Welcome to the Kaneland Youth Basketball League (KYBL)
Welcome to the Kaneland Youth Basketball League.
Elburn Basketball is now the "Kaneland Youth Basketball League" The KYBL is designed to serve the youth basketball needs of the entire Kaneland Area; Sugar Grove, Elburn, Kaneville, Maple Park, Virgil and all the surrounding communites. Check back here often and you'll be able to get news, information, schedules, rosters, game results, directions and much much more. We are going to be making a lot of exciting changes, if you would like to be involved and contribute to the community...contact us...!
Set Plays Are Killing Youth Basketball...
Decision-making skills (or basketball IQ) is one of the most important skills to develop in a youth basketball player if you want them to succeed long-term.
A lot of coaches know this, yet the way they coach their team completely disregards the importance of this skill.
One of the biggest things holding players back from developing their decision-making skills is the overuse of set plays in youth basketball.
While I've been attending many tournaments, I've watched team after team run set plays every single time down the floor.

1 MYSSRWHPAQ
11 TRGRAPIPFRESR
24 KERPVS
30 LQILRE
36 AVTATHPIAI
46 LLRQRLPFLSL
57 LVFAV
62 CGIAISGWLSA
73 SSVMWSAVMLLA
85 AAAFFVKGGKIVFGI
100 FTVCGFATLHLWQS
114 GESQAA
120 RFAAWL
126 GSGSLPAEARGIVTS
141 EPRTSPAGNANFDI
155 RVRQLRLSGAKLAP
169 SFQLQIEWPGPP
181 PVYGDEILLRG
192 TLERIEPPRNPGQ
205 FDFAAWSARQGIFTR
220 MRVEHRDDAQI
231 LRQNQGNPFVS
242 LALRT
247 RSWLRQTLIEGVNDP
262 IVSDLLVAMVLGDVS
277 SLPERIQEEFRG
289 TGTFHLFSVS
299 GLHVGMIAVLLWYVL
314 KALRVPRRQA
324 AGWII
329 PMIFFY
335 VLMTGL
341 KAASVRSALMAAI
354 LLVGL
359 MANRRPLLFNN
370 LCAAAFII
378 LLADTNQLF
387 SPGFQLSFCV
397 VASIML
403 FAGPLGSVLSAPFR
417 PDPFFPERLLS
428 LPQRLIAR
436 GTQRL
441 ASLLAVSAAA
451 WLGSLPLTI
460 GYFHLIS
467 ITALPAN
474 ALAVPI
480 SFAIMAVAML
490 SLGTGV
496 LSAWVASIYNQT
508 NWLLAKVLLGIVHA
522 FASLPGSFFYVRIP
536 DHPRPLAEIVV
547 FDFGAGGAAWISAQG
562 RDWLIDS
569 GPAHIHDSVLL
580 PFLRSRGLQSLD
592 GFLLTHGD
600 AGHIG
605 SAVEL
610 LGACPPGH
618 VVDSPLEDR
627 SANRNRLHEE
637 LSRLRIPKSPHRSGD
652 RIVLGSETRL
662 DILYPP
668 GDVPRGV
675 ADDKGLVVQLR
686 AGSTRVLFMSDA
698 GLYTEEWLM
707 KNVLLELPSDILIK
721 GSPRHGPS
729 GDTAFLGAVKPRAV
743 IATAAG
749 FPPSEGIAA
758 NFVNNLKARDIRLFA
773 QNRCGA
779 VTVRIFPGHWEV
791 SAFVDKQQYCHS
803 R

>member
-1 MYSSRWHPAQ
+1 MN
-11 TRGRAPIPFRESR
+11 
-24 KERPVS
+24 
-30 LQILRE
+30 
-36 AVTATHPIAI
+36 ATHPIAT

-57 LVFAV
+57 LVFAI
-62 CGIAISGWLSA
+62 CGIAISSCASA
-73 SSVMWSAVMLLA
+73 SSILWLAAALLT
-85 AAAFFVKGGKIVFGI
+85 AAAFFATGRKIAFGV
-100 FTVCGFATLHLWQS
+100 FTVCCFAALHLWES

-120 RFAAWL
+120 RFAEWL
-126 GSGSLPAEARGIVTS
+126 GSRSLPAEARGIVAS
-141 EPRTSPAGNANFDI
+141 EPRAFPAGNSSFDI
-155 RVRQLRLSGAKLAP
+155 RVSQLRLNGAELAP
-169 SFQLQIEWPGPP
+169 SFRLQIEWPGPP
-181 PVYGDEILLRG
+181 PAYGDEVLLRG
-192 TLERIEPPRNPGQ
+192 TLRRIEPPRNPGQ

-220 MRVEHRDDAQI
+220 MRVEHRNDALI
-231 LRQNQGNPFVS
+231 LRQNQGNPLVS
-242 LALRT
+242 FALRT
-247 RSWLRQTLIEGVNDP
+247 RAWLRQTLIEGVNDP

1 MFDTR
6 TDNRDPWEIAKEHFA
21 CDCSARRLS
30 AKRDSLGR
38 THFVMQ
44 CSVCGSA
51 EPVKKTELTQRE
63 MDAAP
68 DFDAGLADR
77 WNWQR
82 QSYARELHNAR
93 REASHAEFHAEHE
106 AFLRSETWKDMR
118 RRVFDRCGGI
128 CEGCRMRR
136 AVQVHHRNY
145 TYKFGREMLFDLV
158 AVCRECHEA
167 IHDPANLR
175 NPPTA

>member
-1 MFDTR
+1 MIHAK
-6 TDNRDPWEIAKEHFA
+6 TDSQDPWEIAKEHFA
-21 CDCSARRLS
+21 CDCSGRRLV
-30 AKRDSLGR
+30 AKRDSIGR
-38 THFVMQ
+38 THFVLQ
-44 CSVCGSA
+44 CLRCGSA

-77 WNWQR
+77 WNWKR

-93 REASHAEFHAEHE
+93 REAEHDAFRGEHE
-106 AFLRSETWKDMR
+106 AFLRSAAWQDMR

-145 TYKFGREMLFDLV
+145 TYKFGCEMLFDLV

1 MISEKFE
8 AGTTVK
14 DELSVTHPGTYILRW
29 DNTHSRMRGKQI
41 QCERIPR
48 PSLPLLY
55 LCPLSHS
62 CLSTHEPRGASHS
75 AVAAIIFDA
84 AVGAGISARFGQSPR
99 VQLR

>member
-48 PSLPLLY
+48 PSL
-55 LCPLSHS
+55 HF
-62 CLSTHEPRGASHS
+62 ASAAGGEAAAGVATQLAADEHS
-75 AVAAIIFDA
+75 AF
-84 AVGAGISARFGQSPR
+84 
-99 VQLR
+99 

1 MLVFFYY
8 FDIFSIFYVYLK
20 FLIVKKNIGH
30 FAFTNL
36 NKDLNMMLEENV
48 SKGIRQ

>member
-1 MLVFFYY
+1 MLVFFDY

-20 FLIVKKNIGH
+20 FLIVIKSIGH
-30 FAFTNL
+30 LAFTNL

In fact, I was part of many teams that did this throughout my youth basketball career.
This isn't necessarily a bad thing as the players get older, but for young players just beginning to learn the game, you should never continuously run set plays.
Let me explain a few reasons why...
1. Players don't make decisions.
This is the big one.
When running set plays, players are told where to pass, when to dribble, who to screen, where to cut, etc.
They make zero decisions on their own.
They're not learning how to read and attack the defense.
They're not thinking about where and when they should cut.
They're not deciding who they should pass to.
They're not looking for gaps in the defense to attack or different spots on the court they can exploit.
Nope. They already know what they're going to do.
All of the decisions have already been made for them during practice while the coach was explaining the play.
They're robbed of the ability to experience reading the game and making their own decisions. They're simply performing specific actions they've been told to do.
Sure, this may put them in better shooting positions in their under 10's game of basketball which will lead to more points, but do you think this is going to help them long-term?
2. Learning plays steals valuable practice time
This doesn't require much explanation. It's simple...
There are far more important things players can do at practice than learning how to run set plays.
Working on fundamental skills and playing different games being the big two.
So can you still use set plays?
I don't want you to think I'm completely against set plays.
I use them and will continue to do so. But my teams will definitely not run them all game and my practice time spent teaching plays will be extremely limited.
How much time should you allocate to set plays specifically?